The Continuous Counterman

As long as anyone can remember, there’s been a deli at the southwest corner of Ditmars Boulevard and Crescent Street. Owners and names have come and gone, but in the last decade, there’s been one constant at the convenience store that sells everything from condoms and kitty litter to snacks and smokes.

It’s Amaro Azeredo, the flamboyant fellow with the amorous accent and the long, raven-black Medusa locks who commands the counter of the Ditmars Deli like a Fortune 500 CEO.


Photo by Nancy A. Ruhling
Amaro feels most at home behind the deli counter.

Want a turkey sandwich? Amaro will slice the Boar’s Head bird and add the mustard and mayo. Need a steaming cup of java to pop open your eyes? Amaro will pour it for you then serve it was a smile. Dropping in to pick up an extension cord and a paintbrush? You can count on Amaro to shoot the breeze.

“I take care of the store like it’s my own,” he says. “I like to make it the best store in the neighborhood.”

For nine years, Amaro has been a fixture at the deli, working Mondays through Saturdays from 7 a.m. until 4 p.m., when his replacement arrives to carry on until the wee hours. He manages the store and one assistant and does everything from stocking the shelves to ordering the lunchmeat. (Why does he put the individually wrapped rolls of Scott toilet paper on top of the ATM? Is it coincidence, or is he making a subtle comment about throwing money down the toilet?)

Amaro, a native of Rio de Janeiro, Brazil, started his career as an electronics engineer for a railroad, but somewhere along the way, he switched tracks and ended up owning a restaurant/nightclub on Copacabana Beach. “I made a lot of American friends,” he says, “and I heard you could make a lot of money in New York.”

In 1988, he sold his business and decided to join his sister in New York. “I was only going to stay for six months,” he says and laughs.

He took a job driving a taxi at an Astoria-based company owned by Brazilians. It was hard work yet he stuck it out for four years. He traded it for a job in an Astoria deli, where he could stay put during his work shift. Nearly a decade ago, he landed at the Ditmars Deli. It was the short commute that enticed him — he lives right next door.

“I’ve made a lot of friends here,” the senior counterman/manager says. “And there are several Brazilian families in the neighborhood.”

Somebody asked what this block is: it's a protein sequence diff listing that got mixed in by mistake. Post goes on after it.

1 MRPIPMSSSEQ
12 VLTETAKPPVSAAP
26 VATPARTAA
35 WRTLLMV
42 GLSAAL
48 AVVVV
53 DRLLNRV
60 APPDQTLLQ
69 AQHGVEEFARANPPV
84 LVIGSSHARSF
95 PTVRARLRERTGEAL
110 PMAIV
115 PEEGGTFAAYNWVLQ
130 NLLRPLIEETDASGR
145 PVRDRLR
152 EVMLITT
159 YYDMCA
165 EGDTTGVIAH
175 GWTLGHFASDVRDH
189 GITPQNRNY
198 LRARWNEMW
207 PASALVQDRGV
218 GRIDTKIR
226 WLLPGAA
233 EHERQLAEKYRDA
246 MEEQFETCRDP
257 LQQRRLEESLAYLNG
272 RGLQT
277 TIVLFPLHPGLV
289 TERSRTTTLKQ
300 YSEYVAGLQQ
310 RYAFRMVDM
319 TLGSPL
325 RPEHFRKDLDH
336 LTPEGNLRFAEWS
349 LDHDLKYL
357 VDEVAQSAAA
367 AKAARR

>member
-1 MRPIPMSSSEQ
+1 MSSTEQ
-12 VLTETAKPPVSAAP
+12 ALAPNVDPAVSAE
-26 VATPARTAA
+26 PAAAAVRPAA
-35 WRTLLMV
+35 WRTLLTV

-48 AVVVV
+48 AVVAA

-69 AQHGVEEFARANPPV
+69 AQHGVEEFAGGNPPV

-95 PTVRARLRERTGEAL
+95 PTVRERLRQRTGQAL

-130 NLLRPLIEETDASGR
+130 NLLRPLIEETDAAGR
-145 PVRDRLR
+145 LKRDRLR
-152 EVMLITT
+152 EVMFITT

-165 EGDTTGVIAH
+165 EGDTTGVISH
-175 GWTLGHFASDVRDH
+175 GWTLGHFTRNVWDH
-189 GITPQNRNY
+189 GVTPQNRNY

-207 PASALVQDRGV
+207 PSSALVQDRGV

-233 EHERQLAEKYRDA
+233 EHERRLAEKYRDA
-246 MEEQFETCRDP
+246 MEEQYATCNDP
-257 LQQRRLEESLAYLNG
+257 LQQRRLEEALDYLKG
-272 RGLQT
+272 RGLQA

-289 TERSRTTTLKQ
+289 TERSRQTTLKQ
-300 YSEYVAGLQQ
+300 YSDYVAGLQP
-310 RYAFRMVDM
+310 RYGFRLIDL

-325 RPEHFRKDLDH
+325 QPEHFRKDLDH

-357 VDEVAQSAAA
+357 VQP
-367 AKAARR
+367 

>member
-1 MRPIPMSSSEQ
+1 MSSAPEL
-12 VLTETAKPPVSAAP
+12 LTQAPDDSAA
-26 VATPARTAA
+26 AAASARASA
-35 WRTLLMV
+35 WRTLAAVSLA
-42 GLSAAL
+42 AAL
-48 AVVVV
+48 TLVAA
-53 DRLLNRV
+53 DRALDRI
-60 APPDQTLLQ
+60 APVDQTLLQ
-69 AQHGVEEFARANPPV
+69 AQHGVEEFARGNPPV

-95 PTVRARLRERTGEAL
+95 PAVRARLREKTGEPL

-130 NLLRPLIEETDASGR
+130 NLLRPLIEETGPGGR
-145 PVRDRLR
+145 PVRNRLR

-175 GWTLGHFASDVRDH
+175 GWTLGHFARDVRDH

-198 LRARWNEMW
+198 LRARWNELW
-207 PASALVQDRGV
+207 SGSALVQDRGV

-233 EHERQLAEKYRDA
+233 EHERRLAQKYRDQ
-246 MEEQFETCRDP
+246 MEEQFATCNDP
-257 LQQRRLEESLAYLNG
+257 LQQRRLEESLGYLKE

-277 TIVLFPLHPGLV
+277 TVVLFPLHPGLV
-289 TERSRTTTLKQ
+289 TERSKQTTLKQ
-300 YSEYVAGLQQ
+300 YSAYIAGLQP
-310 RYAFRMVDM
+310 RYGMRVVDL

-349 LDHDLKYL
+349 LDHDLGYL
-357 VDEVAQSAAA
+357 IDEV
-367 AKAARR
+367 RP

For Amaro, the transition to American life wasn’t easy or swift. Although he had studied British English in school, he didn’t get much opportunity to speak it.

“The taxi company was Brazilian, and everyone spoke Portuguese,” he says. “And I worked a lot of hours, mostly at night, so I didn’t get much time to speak or study American English.”

So he taught himself, picking up words here and there until he could string together sentences like pearl necklaces. He’s learned enough to communicate with customers who ask for a quart of milk.

On Sundays, his only days off, Amaro devotes his time to the Lord. He attends a morning service at a different church each week then sits in the pew for evening services, in Portuguese, at Astoria Foursquare Church, an evangelical institution.

“God is very important in my life,” Amaro says, adjusting his black cap, which says “God has been good 2 me.” “I used to live like everybody else, but in 1990, I changed my life. I started reading the Bible, and I saw that God is more important than anything else.”

Being a counterman in a deli may be a humble job, but Amaro has made it a holy profession. “I live for God, and I work for God.”

It’s nearly 4 p.m. The school kids have gotten their candy and chips and are heading home. It’s time for Amaro to relinquish his counter.

Photo by Nancy A. Ruhling
Amaro and the deli are neighborhood institutions.

He puts a jacket on over his sweater. It’s warm in Rio, he reminds himself.

“The wintertime is getting to me,” he says, shivering. “I haven’t been back to Brazil since I came to America twenty years ago. But when I do go back — someday, maybe someday soon — I’ll live there. And then I’ll come back to Astoria. To visit.”

But tomorrow, at 7 a.m., he’ll be right where we expect him. Behind the deli counter.

Nancy A. Ruhling may be reached at
Copyright 2010 by Nancy A. Ruhling